As the war in Ukraine enters its 68th day, our government has shared ever more sensitive information about what’s happening and Putin’s next moves. This is no accident. As Ronald Moultrie, the Undersecretary of Defense for Intelligence and Security recently noted, “We are going to disclose some of the most sensitive intelligence that we have. But it’s important enough for us to do that.”
Mr. Moultrie is right but for reasons that go well beyond what’s occurring in Russia or Ukraine. As I argue in the attached American Purpose piece, “Keeping Secrets,” increasingly, America’s security will demand that our government share intelligence and insights it heretofore has kept under lock and key.
The reason why is that modern warfare and diplomacy need ever more intelligence and information to fuel military innovation with private firms and foreign contractors, accurately target weapons overseas, train friendly countries’ soldiers, and remain credible with our allies and the American public.
These imperatives to reduce over classification are hardly lost on our military commanders. But our government and Congress need to do much more to address them.
Certainly, failure to eliminate unnecessary over classification will jeopardize the military investments Congress is now making — something we can ill afford.
May 2, 2022
Author: Henry Sokolski
By Henry Sokolski
With Putin’s invasion of Ukraine, Americans have had a ringside seat at one of the most unusual of presidential shows: President Joe Biden publicly divulging some of our nation’s most protected, secret insights on what Vladimir Putin and his military might be planning. Some have criticized this; most think it has prevented Putin from controlling the war’s narrative.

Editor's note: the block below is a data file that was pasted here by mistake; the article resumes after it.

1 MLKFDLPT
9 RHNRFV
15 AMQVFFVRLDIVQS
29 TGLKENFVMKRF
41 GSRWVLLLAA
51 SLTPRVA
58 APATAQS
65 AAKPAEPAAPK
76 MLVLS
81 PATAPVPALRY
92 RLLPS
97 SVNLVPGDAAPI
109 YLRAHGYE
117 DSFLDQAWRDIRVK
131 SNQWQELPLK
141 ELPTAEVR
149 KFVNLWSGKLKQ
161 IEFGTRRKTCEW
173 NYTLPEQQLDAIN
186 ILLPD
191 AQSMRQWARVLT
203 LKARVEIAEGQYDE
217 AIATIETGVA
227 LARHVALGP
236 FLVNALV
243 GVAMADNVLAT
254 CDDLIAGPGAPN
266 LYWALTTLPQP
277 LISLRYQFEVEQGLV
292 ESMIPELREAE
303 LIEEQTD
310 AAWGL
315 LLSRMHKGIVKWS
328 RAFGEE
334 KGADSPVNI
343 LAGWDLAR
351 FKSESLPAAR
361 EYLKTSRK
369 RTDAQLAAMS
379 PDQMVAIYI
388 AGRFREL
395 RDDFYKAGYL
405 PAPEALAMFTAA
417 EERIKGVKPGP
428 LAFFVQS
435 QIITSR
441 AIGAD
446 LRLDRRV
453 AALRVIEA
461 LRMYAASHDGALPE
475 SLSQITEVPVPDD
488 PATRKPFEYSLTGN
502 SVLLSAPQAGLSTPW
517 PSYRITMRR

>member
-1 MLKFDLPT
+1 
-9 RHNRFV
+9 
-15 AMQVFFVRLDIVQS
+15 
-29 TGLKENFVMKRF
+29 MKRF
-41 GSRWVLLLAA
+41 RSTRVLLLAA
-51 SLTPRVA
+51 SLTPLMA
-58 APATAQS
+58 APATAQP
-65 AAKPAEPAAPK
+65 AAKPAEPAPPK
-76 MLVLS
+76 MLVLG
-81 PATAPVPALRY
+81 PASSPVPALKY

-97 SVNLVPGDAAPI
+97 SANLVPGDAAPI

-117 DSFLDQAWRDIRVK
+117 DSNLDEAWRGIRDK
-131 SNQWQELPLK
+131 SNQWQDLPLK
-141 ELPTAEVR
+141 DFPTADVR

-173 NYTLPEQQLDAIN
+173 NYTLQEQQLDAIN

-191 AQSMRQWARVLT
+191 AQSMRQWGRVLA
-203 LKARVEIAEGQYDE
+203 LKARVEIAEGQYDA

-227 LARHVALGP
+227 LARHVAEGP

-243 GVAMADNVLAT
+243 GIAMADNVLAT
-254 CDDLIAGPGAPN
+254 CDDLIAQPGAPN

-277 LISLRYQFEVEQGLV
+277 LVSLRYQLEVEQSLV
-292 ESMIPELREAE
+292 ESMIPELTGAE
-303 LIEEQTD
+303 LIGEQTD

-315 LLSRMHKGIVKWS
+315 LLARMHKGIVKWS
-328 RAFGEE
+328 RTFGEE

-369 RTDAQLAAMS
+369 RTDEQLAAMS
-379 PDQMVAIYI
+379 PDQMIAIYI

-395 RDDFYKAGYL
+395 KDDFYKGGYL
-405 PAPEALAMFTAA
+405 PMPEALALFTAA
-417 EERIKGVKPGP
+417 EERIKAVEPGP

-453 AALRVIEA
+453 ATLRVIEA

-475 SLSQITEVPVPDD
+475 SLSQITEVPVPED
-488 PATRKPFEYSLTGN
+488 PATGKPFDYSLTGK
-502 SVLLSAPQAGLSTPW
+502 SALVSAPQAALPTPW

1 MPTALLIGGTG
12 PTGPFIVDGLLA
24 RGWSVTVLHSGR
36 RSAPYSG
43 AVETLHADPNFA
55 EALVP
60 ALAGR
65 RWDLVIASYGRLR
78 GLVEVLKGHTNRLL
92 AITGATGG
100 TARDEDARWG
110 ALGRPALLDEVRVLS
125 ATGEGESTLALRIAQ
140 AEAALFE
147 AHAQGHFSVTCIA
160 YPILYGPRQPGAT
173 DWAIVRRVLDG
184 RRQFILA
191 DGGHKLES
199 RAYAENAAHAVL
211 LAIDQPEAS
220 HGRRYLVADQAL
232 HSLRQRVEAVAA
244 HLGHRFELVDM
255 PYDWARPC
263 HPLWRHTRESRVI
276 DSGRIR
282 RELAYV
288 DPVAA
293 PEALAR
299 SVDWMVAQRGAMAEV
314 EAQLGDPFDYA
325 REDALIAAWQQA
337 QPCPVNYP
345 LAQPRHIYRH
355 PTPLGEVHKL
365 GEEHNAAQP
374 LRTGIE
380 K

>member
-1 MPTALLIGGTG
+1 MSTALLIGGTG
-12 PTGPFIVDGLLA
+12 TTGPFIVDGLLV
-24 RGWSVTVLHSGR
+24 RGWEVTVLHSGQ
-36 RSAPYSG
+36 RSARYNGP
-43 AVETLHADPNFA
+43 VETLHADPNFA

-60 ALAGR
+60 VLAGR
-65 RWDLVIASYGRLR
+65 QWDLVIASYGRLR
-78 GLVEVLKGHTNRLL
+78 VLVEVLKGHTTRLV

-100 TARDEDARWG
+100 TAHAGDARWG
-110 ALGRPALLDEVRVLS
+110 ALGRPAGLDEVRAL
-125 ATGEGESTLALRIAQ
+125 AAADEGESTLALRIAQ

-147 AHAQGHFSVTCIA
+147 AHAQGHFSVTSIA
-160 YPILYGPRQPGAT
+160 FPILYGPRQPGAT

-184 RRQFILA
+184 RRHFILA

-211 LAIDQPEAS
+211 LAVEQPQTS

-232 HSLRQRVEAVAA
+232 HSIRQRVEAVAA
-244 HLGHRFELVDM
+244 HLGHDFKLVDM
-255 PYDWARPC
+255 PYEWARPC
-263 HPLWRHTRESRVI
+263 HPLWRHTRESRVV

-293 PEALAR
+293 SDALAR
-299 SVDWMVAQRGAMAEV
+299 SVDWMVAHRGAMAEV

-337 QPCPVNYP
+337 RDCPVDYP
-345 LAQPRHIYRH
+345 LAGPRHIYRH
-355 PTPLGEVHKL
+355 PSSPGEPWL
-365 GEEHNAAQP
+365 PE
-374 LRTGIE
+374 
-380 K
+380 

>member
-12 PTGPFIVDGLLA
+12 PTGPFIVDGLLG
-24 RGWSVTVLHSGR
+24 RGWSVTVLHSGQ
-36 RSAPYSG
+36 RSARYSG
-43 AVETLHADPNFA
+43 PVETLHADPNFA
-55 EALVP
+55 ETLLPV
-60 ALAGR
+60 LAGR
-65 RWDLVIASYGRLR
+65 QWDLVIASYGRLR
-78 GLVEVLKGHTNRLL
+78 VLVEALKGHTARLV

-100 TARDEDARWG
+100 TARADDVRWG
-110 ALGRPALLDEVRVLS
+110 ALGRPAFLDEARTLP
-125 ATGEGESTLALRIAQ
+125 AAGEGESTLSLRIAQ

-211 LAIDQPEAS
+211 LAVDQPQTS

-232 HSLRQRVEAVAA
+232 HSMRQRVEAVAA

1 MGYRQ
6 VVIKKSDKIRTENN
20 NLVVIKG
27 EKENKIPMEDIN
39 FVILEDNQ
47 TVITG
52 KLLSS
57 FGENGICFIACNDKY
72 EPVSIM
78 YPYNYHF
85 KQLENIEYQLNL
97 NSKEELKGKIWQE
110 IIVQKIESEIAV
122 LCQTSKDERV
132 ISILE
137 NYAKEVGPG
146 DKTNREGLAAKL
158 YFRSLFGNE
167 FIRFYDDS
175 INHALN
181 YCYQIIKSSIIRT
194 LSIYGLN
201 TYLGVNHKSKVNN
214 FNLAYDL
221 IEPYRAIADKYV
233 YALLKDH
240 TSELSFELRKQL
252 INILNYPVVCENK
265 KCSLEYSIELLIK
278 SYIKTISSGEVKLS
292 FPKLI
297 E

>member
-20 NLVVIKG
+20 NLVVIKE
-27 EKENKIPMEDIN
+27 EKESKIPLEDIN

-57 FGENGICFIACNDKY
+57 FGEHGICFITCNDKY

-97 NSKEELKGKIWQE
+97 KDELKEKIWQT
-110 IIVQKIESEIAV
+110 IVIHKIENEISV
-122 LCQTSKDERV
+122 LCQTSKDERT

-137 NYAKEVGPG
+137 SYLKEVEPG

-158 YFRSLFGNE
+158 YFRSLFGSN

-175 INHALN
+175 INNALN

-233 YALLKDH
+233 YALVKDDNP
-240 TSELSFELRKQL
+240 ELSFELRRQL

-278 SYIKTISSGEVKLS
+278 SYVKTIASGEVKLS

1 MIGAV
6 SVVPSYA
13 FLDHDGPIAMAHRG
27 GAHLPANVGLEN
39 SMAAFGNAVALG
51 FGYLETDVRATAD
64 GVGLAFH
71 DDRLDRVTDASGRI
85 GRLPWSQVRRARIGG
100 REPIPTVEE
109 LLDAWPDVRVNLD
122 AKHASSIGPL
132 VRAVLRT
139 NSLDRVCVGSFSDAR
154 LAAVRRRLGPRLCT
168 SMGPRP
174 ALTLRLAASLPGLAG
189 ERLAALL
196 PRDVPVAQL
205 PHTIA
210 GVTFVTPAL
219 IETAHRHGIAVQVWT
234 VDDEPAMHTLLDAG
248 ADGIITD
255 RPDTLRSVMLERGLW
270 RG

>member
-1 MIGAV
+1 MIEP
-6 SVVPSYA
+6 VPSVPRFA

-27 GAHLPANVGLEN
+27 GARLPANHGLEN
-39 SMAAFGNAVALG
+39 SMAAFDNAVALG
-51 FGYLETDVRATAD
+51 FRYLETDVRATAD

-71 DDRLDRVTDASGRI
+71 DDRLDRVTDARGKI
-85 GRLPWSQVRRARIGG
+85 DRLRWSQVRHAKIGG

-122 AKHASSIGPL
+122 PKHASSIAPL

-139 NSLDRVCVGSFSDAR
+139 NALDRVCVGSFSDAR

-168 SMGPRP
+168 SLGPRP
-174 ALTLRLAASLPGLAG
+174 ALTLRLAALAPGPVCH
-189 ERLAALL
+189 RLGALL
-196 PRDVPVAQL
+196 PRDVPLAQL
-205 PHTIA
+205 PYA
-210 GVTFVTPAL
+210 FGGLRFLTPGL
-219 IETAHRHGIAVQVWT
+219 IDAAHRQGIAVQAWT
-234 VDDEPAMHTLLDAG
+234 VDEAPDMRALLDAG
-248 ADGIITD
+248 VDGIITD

If we are lucky, it could be part of a more important movement toward liberalizing the use and sharing of intelligence. America and its allies could finally be progressing from a vision of war first theorized a hundred years ago. That violent and indiscriminate vision was fully realized with the city-busting aerial attacks of World War II. Ever since, we have believed that being able to decimate a nation’s military, industrial, and demographic capital promises deterrence in peace and quick victories in war. Today, this vision is being slowly supplanted with weaponry and tactics that can target terror precisely, in order to disable nations without decimating them.
Developing this new generation of warfare promises to change what nations fear most—loss of political authority and control. This, in turn, should change what they regard as being secret—the information needing protection in order to keep the worst at bay. And furthermore, it should also change what intelligence and what information nations believe it is to their advantage to share.
For the sake of U.S. and allied security, this shift cannot come too soon. In fact, our government’s reflexive, persistent habit to over-classify information is killing our future. Specifically, it is undermining the Pentagon’s and the intelligence community’s ability to secure the best people for crucial roles. It’s slowing the rate of critical innovation needed for cutting edge, defense-related technologies, while also lengthening defense acquisition times and depriving our allies of the information they need to work closely with us and trust us. Most important, it is depriving our military and diplomatic corps of the tools they need to deter, negotiate, and win against America’s adversaries.
To read the full article click here.